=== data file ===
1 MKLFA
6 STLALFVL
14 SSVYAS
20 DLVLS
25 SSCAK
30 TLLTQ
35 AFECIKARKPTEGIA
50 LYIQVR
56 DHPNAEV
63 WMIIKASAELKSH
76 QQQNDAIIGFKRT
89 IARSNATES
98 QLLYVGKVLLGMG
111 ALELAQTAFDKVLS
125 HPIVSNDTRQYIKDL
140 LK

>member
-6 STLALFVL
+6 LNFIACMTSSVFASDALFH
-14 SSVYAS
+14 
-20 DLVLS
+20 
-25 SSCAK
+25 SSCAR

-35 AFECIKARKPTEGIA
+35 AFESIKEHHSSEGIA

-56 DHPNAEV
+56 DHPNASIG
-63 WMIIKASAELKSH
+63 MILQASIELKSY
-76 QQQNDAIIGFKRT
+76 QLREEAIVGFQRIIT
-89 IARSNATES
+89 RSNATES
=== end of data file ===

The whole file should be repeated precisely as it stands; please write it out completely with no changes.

1 MKLFA
6 STLALFVL
14 SSVYAS
20 DLVLS
25 SSCAK
30 TLLTQ
35 AFECIKARKPTEGIA
50 LYIQVR
56 DHPNAEV
63 WMIIKASAELKSH
76 QQQNDAIIGFKRT
89 IARSNATES
98 QLLYVGKVLLGMG
111 ALELAQTAFDKVLS
125 HPIVSNDTRQYIKDL
140 LK

>member
-6 STLALFVL
+6 LNFIACMTSSVFASDALFH
-14 SSVYAS
+14 
-20 DLVLS
+20 
-25 SSCAK
+25 SSCAR

-35 AFECIKARKPTEGIA
+35 AFESIKEHHSSEGIA

-56 DHPNAEV
+56 DHPNASIG
-63 WMIIKASAELKSH
+63 MILQASIELKSY
-76 QQQNDAIIGFKRT
+76 QLREEAIVGFQRIIT
-89 IARSNATES
+89 RSNATES